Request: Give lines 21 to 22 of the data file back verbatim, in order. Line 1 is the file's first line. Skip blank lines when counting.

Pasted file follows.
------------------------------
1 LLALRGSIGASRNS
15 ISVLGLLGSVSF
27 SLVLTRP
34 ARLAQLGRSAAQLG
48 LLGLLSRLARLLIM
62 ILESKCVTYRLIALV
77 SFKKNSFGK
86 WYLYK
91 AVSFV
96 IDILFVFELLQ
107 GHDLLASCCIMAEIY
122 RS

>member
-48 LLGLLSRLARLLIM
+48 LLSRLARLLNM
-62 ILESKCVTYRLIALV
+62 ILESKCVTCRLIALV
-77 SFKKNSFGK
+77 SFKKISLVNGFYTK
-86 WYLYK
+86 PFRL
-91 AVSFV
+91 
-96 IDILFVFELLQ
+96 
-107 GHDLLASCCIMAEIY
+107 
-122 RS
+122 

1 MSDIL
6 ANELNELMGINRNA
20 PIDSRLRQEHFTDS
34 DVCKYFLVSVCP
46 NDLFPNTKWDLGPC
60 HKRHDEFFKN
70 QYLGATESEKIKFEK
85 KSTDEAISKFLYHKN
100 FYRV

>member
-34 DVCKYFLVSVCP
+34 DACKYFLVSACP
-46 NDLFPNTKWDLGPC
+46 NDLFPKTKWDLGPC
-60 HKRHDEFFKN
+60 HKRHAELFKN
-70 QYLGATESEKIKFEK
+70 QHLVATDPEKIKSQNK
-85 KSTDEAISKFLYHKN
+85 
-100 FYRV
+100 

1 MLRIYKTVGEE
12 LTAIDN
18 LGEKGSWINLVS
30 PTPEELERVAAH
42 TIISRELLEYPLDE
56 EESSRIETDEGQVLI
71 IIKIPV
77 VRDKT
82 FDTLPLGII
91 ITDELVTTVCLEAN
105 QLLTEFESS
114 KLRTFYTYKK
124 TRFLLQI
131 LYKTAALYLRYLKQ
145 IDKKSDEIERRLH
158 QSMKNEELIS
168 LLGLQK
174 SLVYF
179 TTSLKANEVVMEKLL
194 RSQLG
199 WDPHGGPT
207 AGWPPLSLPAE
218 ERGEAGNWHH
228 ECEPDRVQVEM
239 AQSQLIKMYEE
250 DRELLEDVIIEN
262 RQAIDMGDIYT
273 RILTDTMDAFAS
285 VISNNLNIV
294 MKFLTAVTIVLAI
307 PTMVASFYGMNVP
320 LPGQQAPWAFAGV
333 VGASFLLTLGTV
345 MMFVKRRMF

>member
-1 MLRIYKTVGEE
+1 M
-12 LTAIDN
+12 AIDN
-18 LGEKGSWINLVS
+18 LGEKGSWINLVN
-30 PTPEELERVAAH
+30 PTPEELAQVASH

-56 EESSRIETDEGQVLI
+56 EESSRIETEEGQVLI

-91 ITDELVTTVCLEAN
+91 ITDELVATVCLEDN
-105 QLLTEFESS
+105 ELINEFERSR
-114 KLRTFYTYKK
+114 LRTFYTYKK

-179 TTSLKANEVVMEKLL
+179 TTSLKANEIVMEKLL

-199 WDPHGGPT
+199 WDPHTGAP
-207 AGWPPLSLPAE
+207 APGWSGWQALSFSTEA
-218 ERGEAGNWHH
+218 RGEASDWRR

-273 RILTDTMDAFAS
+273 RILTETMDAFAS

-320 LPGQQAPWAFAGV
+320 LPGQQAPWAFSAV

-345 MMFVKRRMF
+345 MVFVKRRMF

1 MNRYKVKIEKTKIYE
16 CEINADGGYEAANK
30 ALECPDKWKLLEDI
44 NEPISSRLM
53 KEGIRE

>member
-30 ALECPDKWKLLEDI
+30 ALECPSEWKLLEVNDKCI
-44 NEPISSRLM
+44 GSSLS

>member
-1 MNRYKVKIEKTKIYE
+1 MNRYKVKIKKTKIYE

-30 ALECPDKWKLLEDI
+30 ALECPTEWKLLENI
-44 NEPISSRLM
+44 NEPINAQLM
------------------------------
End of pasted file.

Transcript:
+86 PFRL
-91 AVSFV